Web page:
“If there was prior assignment, the ACO could work with the senior to really manage their health needs.”

      I suspect that there would be enormous pressure to keep as much care within the system as possible especially if the ACO was owned and run by a hospital system whether or not the doctors within that system could best provide the care that the patient needs.

      My own NYC based cardiologist’s five physician practice was sold to a major NYC hospital system three years ago. Last year, I needed a sophisticated heart rhythm procedure. He felt that for what I needed it was in my best interest to refer me outside of his hospital’s system which is what he did and he was willing to fight the system’s management to do that not just for me but for all of his patients which is to his credit. Since he’s within a few years of retirement, he probably finds it considerably easier to stand up to the system’s management than a doctor who still has 20-25 years of practice ahead of him.

      My local primary care doctor is part of a hospital owned ACO. However, as a Medicare patient, I have the right to go anywhere I want for care and for my cardiac issues I go to my trusted cardiologist in NYC and the doctors he refers me to when I need a cardiac intervention. It’s not fair, feasible or practical to hold my local primary care doctor accountable for that care that he has no control over.

      I think there is more gold to be mined by intensively managing the sickest patients who are the most expensive for the system including patients with CHF, ESRD, mental illness, advanced diabetes, etc. This means intensive case management, home monitoring, home visits to assess needs for support and the like in order to minimize visits to the ER. Referring these patients to the most cost-effective high quality providers would also be helpful as would ensuring that they all have a living will or advance directive that lays out what care they want and don’t want at the end of life.

  5. Lee Benham says:

    The sick and the money spent at the end of life will always come down to ones own perspective. My personal feelings is I would like to avoid the diper years. I am hoping to be on this planet a good 80 years …I have a little less than 30 to go. But if I make it to 80 the plan is to buy a 60 foot catamaran and make one payment then SEE YA, Repo it if you can catch me I’m gone!

  6. John Rocky says:

    Thanks for taking the time to talk about this, I feel strongly about it and really like mastering more on this subject. If feasible, as you acquire experience, would you mind updating your blog with much more information and facts? It is very helpful for me.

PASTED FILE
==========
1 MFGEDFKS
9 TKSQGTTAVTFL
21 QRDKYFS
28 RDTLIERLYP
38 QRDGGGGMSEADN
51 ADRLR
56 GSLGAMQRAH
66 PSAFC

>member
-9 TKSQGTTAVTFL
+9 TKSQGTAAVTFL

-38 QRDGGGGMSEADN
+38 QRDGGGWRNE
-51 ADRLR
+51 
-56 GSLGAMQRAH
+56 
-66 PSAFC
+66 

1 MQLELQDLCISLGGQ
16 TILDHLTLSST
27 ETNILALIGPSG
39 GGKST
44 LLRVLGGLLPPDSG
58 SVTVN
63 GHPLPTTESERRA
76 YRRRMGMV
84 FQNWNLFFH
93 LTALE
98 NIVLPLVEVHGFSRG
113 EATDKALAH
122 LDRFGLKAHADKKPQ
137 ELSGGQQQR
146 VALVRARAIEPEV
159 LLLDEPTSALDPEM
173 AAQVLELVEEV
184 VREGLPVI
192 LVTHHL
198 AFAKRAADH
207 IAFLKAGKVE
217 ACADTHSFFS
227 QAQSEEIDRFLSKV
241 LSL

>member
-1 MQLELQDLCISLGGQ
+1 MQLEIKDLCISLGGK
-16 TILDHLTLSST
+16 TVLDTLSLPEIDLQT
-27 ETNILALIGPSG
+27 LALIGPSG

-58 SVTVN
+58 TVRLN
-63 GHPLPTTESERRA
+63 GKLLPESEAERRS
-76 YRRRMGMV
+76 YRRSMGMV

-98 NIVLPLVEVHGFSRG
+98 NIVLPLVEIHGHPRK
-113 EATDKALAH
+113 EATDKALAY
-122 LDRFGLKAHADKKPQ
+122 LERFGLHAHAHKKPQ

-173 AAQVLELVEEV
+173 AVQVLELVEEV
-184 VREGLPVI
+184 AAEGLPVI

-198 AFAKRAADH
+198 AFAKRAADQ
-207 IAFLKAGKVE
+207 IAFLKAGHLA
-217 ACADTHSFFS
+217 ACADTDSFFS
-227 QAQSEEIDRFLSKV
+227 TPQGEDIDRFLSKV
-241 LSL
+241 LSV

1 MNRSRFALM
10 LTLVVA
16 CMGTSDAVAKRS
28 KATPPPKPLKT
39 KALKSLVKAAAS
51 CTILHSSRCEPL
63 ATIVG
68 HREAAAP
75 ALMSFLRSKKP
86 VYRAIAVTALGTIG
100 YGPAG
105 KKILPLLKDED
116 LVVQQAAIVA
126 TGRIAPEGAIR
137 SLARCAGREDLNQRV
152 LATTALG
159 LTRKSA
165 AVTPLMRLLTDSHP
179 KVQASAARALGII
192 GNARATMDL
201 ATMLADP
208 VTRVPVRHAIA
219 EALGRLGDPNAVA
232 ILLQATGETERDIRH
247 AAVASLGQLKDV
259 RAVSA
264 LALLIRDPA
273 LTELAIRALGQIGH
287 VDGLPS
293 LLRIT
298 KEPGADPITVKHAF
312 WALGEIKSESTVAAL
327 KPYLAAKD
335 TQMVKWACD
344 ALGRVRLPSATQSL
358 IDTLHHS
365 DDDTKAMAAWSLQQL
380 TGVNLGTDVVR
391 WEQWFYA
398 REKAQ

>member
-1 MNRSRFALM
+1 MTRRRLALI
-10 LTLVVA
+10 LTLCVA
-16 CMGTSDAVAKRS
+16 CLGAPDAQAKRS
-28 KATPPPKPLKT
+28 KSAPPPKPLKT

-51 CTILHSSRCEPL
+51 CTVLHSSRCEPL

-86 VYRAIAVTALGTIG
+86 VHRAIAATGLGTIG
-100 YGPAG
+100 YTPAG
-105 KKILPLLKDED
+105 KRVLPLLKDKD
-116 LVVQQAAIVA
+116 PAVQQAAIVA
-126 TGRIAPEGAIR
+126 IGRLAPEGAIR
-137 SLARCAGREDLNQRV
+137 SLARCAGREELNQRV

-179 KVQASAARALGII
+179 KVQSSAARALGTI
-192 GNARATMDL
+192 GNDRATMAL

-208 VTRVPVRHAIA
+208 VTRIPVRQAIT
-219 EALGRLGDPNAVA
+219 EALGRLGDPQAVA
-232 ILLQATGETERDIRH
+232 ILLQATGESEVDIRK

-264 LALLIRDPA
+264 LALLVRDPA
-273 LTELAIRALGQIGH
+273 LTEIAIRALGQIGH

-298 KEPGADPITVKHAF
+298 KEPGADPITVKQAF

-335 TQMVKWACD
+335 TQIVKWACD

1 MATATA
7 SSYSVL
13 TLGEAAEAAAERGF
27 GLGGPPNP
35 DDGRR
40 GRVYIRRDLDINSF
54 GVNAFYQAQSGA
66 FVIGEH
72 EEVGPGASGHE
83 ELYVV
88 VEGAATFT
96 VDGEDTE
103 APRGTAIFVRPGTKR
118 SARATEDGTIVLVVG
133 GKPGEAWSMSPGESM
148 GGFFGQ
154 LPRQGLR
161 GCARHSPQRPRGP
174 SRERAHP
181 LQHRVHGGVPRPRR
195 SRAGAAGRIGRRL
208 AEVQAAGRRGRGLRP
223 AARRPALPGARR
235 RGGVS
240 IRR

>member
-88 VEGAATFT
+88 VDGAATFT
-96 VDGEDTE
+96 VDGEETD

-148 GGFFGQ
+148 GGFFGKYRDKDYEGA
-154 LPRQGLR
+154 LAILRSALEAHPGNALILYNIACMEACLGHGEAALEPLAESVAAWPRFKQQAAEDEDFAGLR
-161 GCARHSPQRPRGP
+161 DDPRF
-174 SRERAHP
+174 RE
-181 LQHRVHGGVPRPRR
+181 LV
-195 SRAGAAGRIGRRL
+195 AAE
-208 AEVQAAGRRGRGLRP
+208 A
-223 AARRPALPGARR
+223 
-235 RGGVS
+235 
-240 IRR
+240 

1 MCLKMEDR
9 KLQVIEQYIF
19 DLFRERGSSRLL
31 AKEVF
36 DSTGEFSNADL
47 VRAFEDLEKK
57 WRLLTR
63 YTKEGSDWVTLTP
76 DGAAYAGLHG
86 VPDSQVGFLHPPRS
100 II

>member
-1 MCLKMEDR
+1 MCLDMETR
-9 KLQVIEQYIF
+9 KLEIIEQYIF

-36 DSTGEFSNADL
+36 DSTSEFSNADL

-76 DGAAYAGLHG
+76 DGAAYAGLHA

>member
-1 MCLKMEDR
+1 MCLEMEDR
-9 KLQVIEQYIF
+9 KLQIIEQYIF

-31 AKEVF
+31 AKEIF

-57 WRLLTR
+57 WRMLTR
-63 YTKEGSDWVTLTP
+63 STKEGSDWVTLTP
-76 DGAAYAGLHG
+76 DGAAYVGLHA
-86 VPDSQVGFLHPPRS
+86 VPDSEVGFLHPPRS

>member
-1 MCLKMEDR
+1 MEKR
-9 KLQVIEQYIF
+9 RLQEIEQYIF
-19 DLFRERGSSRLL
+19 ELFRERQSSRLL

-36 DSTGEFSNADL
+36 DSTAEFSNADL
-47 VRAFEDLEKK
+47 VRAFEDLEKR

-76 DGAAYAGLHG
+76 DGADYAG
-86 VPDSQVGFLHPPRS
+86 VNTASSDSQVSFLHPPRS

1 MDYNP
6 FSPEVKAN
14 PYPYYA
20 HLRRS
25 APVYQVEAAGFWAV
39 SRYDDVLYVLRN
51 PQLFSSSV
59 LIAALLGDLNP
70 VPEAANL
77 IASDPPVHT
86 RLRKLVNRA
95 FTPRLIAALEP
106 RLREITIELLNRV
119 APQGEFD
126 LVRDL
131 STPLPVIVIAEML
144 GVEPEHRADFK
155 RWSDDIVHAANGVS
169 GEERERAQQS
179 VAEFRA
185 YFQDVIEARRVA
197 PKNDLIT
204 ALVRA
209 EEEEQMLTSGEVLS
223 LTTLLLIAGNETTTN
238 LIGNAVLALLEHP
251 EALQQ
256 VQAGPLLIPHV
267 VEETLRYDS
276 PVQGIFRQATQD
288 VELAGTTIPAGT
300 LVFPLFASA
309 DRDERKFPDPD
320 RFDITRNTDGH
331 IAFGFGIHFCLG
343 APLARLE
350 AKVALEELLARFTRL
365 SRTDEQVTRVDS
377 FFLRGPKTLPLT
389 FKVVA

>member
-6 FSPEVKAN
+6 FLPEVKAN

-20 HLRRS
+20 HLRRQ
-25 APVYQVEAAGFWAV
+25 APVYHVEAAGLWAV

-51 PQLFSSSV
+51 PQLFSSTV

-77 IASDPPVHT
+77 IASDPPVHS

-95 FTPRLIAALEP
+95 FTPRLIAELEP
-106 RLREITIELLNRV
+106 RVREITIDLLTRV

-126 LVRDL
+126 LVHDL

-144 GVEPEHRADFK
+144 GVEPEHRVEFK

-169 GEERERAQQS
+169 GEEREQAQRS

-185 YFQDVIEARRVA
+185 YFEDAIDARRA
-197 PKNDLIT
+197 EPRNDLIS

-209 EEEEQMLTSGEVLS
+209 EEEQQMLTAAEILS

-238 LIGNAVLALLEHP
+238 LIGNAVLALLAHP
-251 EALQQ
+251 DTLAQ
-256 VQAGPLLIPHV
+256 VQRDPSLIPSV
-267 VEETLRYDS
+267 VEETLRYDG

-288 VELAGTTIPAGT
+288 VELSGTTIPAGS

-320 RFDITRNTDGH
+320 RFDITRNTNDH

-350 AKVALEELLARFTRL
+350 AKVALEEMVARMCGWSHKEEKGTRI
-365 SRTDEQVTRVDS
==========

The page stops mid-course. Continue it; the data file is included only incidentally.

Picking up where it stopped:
7. Steve Swank MD says:

    In my experience, management at the hospital level tends to greatly increase costs. Hospitals seem to be the least capable of drafting reasonable fee schedules.

  8. Larry Wedekind says:

    John, your conclusion that the ACO system is not working is incorrect. The Net Savings achieved of $400+ MM in 2015 by the 400+ ACOs is actually unprecedented because, although small, all of these Medicare Patients are between 4-6 years older in 2015 than their Baseline measurement period of 2009-2011. This means that the ACOs actually prevented any growth in total expenditures for these patients even though these patients were significantly older and actually achieved cost savings for these patients. In other words, the ACOs actually reversed normal annual cost increases that occur through inflation and through the normal aging process. Remember that we are aging as a nation…the average age is steadily increasing for the next 10 years. Remember also that Medicare age starts at 65 and we all get more frail the older we get.

    Eliminating the third party payment system for healthcare would guarantee a One Payer government run system that would bankrupt our country, decrease healthcare benefits for everyone, decrease quality and innovation, and would ruin the very positive catastrophic insurance system that is developing from the third party system. The catastrophic insurance system that is rapidly taking over the major medical system that we have had for many years is actually a positive development for the country as long as HSA and FSA accounts are further empowered through new legislation. Healthcare costs are astronomical and the third party payment system, while often corrupt due to stupid government policies, is the best free market solution.

    • Thank you. According to CMS (

      “This benchmark is adjusted for beneficiary characteristics and updated by the projected absolute amount of growth in national per capita expenditures for Parts A and B services under the original Medicare Fee- For-Service Program for each performance year within the agreement period.”

      Do the actuaries who calculate the benchmark not understand that the population in 2015 is five years older than it was at the baseline and include that adjustment factor? It would be remarkable for professional actuaries to overlook such an obvious factor.